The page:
Lie — Movies accurately portray electronic devices

People pump their remote controls at the TV when pressing buttons.

Remote controls send a infra-red or radio signal, both of which travel at the speed of light, so pushing the control forward isn't going to make it go any faster.

This action dates back to silent movies where gangsters would pump their revolvers when shooting them in order to make the action obvious.

Mobile phones are disabled by breaking them into two and thrown out the car window.

Phones aren't that easy to break, and even when they are, data can easily be recovered from them. They might even still work with the cover broken off. Simply removing the battery would be far more effective.

Removing the battery wouldn't convey the message that the phone is now useless and can't be traced or have information extracted from it.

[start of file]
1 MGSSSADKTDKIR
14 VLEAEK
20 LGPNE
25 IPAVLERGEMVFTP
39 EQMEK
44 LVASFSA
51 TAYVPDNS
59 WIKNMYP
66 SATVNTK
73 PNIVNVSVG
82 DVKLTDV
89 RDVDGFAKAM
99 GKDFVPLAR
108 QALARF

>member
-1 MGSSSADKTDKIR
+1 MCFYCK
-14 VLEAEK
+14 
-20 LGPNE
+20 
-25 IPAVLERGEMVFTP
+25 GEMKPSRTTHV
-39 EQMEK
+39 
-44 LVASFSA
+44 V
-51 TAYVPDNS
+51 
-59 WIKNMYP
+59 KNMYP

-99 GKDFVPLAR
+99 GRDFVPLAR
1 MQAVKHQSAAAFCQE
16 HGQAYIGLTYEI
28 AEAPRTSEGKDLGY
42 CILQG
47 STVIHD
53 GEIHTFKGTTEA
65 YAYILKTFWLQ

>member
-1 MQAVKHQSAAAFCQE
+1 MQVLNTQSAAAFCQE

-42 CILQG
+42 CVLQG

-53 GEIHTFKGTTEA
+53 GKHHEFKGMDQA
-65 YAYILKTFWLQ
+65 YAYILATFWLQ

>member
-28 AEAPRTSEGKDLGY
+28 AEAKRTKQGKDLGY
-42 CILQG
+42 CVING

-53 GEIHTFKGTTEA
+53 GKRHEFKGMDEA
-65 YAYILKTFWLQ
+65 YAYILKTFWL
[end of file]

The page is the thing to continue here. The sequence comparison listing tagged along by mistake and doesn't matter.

Passwords are always a single word, and in upper case.

Many people do have single word passwords, but almost never in all upper-case. Most situations in movies that require passwords would in real life not allow a single word as a password.

All upper-case makes it easier for the audience to read the password, and being a single word makes it more believable that the character was smart enough to guess it.